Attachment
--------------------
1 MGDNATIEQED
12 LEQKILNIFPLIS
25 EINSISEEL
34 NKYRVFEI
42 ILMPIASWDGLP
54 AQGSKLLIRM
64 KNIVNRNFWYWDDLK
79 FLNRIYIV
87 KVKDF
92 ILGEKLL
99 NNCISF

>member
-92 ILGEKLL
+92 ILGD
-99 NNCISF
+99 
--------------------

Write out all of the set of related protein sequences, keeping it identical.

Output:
1 MGDNATIEQED
12 LEQKILNIFPLIS
25 EINSISEEL
34 NKYRVFEI
42 ILMPIASWDGLP
54 AQGSKLLIRM
64 KNIVNRNFWYWDDLK
79 FLNRIYIV
87 KVKDF
92 ILGEKLL
99 NNCISF

>member
-92 ILGEKLL
+92 ILGD
-99 NNCISF
+99 